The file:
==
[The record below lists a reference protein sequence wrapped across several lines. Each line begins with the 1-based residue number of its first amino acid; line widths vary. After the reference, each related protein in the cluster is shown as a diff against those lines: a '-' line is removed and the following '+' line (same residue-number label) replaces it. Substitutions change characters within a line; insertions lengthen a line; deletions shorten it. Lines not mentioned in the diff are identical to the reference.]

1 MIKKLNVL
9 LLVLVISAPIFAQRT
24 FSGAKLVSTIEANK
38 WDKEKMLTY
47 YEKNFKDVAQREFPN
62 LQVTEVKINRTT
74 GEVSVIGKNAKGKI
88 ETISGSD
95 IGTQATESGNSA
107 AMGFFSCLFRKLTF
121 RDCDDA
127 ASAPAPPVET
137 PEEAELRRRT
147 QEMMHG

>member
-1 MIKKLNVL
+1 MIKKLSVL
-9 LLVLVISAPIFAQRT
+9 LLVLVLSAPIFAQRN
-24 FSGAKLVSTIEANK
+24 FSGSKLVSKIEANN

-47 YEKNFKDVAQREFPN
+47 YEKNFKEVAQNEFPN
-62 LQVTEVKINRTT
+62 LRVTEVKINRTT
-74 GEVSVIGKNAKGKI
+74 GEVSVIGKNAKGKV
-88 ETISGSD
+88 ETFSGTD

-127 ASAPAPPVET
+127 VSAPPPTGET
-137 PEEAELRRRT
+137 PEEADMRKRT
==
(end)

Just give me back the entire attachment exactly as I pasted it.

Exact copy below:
[The record below lists a reference protein sequence wrapped across several lines. Each line begins with the 1-based residue number of its first amino acid; line widths vary. After the reference, each related protein in the cluster is shown as a diff against those lines: a '-' line is removed and the following '+' line (same residue-number label) replaces it. Substitutions change characters within a line; insertions lengthen a line; deletions shorten it. Lines not mentioned in the diff are identical to the reference.]

1 MIKKLNVL
9 LLVLVISAPIFAQRT
24 FSGAKLVSTIEANK
38 WDKEKMLTY
47 YEKNFKDVAQREFPN
62 LQVTEVKINRTT
74 GEVSVIGKNAKGKI
88 ETISGSD
95 IGTQATESGNSA
107 AMGFFSCLFRKLTF
121 RDCDDA
127 ASAPAPPVET
137 PEEAELRRRT
147 QEMMHG

>member
-1 MIKKLNVL
+1 MIKKLSVL
-9 LLVLVISAPIFAQRT
+9 LLVLVLSAPIFAQRN
-24 FSGAKLVSTIEANK
+24 FSGSKLVSKIEANN

-47 YEKNFKDVAQREFPN
+47 YEKNFKEVAQNEFPN
-62 LQVTEVKINRTT
+62 LRVTEVKINRTT
-74 GEVSVIGKNAKGKI
+74 GEVSVIGKNAKGKV
-88 ETISGSD
+88 ETFSGTD

-127 ASAPAPPVET
+127 VSAPPPTGET
-137 PEEAELRRRT
+137 PEEADMRKRT